Nearly three quarters (77%) of football fans said they would like more live Premier League games screened on television.
That is the main finding of research commissioned by Virgin Media, which after canvassing the opinions of 1,000 fans found that two thirds believe the rising cost of Premier League TV rights has made televised football too expensive.
Only 6% of respondents said they were able to watch every match they wanted to on TV at home.
The sale of Premier League rights is currently the subject of an investigation by communications regulator Ofcom, which was launched in November 2014 after a formal complaint from Virgin.
The Premier League struck a £5 billion deal with BT and Sky back in February to show 168 out of 380 games on UK television, but Virgin claims that only 13% of viewers think fans will benefit from the new rights deal, while 53% think the Premier League itself will be the main beneficiary.
Around 70% of fans said they were unhappy at being forced to buy Sky and BT bundles or add-ons to watch the games they want to see, with 73% of fans saying they would watch more games if they were shown on TV.
The number of games screened in the UK has increased by 21% over the last eight years, although the price of the rights has soared by nearly 200%.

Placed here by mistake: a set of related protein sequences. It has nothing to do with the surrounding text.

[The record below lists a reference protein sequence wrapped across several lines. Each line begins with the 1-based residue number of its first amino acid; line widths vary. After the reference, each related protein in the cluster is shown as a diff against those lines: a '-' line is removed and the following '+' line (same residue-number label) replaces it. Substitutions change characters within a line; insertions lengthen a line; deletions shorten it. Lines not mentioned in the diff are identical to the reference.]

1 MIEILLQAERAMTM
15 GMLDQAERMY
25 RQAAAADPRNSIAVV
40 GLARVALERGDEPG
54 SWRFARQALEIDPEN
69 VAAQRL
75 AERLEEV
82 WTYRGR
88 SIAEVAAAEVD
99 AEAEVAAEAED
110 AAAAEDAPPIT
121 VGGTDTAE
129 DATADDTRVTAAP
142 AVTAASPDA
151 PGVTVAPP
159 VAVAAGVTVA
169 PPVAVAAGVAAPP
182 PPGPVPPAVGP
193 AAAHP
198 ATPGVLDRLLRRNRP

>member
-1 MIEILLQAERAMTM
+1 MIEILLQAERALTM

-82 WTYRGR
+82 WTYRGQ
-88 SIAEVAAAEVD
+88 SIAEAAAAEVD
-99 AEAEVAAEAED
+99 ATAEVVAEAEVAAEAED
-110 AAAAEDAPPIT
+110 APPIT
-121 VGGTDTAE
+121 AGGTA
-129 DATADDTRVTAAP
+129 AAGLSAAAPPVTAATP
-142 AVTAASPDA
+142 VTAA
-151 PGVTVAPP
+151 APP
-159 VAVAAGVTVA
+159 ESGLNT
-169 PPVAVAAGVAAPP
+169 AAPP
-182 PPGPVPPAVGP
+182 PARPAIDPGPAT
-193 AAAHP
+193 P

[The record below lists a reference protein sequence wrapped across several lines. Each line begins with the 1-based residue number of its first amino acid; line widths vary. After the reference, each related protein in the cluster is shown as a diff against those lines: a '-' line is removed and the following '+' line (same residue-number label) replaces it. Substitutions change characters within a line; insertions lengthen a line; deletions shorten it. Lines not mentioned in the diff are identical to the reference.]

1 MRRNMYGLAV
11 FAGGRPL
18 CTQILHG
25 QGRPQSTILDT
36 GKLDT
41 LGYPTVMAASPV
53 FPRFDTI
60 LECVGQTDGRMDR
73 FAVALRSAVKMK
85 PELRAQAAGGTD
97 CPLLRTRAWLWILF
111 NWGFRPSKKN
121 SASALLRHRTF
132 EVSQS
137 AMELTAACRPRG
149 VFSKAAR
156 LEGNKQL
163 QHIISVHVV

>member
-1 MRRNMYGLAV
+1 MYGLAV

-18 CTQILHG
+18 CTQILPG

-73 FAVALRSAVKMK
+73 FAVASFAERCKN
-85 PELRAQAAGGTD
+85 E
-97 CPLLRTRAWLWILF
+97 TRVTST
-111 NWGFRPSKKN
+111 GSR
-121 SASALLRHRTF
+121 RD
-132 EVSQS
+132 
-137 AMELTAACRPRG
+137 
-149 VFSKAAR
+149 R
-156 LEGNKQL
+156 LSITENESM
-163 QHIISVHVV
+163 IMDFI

In contrast, US broadcaster NBC has reportedly paid around £660 million for six seasons' worth of rights that entitles them to show all 380 matches at a smaller price.
Tom Mockridge, Chief Executive Officer of Virgin Media, said: “Football fans are getting a raw deal. They pay the highest prices in Europe to watch top-flight football on TV yet are denied some of the best matches
“Ofcom should show the red card to the Premier League and the way in which TV rights are sold in the UK.”
Commenting specifically on the Ofcom investigation, he said: “It’s time Ofcom decides whether an auction structure based on now expired commitments agreed in 2006 justifies a self-determined exemption from competition law. The results surely speak for themselves, over the same period the cost of live TV rights have rocketed by nearly 200 per cent."